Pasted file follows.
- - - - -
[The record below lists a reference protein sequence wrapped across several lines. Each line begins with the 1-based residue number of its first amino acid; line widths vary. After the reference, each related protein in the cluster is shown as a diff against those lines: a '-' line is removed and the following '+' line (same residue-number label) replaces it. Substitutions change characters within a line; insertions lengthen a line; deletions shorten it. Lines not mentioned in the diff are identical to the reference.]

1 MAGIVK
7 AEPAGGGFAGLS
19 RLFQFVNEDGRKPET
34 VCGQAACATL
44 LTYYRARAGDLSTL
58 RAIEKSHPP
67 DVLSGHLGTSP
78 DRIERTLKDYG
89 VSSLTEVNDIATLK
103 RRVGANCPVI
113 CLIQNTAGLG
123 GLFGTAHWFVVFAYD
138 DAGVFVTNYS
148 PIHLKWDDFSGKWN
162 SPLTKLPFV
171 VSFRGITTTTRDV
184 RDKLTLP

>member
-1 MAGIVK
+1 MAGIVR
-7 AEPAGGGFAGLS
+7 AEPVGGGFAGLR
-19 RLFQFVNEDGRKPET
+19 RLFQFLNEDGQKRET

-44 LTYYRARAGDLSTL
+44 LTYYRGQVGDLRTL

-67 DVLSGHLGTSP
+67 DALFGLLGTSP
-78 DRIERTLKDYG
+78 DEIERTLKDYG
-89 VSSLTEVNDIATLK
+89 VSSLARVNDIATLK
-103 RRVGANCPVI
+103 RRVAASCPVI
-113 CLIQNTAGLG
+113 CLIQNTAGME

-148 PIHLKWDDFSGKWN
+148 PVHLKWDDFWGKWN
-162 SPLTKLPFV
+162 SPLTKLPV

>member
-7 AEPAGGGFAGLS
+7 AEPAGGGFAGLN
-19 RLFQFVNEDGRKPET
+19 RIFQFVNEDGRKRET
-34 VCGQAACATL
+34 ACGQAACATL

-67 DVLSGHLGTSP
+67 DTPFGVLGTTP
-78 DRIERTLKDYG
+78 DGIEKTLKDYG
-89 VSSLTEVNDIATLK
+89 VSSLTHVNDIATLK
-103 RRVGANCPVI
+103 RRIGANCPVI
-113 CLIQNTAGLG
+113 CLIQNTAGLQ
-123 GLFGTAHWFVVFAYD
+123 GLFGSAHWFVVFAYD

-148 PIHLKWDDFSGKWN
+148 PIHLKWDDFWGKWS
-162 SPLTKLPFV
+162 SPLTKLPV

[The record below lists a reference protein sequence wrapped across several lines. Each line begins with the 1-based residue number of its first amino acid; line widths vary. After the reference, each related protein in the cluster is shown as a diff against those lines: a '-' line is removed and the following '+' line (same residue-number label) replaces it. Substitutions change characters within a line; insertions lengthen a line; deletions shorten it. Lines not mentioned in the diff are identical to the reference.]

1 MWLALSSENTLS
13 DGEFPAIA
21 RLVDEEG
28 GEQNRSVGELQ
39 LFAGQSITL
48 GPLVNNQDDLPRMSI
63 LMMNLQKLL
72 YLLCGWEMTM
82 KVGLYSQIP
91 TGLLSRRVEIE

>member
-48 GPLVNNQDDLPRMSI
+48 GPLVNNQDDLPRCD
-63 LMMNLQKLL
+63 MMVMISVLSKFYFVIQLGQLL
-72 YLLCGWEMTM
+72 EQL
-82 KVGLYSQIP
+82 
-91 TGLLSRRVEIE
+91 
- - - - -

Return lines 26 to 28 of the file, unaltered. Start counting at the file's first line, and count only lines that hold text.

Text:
-44 LTYYRARAGDLSTL
+44 LTYYRGQVGDLRTL

-67 DVLSGHLGTSP